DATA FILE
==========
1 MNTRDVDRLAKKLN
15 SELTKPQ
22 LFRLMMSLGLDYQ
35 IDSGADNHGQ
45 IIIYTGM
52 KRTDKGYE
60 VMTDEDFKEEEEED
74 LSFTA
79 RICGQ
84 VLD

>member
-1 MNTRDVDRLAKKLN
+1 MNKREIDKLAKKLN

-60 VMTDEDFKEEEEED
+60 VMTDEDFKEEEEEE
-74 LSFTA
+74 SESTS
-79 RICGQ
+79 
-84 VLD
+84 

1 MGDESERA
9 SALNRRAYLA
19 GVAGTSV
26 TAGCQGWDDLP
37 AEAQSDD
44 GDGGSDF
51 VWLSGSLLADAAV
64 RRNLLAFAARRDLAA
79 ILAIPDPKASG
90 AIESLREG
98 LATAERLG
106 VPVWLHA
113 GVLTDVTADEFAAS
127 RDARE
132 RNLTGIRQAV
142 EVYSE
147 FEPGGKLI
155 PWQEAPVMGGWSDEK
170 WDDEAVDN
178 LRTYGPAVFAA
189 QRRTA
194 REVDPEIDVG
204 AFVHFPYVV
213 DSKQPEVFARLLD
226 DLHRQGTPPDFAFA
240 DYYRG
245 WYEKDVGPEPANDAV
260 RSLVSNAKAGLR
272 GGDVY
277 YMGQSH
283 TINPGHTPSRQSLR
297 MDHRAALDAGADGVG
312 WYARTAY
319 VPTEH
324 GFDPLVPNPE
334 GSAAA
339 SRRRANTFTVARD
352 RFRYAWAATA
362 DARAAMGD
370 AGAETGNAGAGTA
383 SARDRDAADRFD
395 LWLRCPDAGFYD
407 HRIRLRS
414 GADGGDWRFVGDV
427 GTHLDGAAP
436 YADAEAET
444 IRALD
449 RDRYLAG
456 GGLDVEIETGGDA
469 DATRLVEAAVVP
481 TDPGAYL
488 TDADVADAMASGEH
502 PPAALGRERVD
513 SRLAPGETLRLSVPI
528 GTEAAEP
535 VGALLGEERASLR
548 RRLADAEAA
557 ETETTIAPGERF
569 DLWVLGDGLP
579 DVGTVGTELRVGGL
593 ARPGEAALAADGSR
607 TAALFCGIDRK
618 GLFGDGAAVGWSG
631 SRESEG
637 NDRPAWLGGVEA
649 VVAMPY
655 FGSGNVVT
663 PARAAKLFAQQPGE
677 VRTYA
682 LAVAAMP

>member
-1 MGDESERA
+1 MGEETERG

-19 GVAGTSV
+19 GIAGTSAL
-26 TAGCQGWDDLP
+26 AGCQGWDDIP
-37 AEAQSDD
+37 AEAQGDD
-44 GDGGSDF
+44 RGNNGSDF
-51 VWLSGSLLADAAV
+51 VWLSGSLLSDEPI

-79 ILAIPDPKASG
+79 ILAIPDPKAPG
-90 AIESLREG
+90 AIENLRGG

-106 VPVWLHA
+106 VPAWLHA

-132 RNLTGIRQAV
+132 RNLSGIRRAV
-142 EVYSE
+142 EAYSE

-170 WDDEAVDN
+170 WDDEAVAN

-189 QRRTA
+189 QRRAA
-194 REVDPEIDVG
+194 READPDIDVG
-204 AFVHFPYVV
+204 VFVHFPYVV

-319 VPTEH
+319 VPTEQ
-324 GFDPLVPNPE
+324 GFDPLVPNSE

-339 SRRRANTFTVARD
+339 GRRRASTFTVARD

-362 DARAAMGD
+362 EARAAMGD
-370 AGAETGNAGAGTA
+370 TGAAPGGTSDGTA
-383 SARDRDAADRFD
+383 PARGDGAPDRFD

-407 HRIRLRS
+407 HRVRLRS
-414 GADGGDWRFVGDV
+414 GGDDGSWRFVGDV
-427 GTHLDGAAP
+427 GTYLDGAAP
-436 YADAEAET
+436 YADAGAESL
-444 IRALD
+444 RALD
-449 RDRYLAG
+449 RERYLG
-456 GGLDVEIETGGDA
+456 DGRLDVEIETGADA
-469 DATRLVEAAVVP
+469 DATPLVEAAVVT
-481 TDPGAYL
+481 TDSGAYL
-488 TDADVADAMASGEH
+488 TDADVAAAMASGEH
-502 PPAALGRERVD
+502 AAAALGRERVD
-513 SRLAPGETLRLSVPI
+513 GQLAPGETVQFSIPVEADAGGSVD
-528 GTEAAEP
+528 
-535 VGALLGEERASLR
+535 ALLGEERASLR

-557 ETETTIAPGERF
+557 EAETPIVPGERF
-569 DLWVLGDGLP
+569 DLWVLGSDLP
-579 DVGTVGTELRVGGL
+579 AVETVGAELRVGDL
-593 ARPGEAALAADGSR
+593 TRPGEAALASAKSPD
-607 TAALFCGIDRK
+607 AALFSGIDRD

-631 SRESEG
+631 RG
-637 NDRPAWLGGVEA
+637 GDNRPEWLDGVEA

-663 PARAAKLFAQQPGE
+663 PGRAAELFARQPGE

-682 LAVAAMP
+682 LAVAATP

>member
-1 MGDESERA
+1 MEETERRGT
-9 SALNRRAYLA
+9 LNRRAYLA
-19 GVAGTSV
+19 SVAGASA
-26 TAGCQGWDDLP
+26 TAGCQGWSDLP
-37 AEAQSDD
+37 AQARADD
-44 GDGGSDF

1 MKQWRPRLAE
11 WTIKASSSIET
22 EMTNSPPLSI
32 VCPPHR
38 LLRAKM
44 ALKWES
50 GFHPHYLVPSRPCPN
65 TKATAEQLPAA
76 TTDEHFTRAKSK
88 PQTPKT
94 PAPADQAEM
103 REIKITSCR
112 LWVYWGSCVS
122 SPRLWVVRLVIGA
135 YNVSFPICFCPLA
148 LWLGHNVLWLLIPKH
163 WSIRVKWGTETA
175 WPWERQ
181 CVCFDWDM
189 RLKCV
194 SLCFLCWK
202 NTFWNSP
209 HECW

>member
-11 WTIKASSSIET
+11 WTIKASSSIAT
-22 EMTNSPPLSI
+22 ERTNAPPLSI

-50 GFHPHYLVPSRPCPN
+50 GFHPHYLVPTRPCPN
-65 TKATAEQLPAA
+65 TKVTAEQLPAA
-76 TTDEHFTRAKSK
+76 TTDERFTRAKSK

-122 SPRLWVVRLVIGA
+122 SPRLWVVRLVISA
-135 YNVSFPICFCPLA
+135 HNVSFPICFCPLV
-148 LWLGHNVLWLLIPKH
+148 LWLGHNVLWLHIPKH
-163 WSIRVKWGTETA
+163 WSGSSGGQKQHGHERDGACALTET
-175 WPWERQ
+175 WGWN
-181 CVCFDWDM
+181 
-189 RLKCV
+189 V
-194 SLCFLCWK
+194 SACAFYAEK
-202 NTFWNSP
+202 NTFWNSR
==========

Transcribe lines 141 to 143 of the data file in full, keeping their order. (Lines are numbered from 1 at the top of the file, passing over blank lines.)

-436 YADAEAET
+436 YADAGAESL
-444 IRALD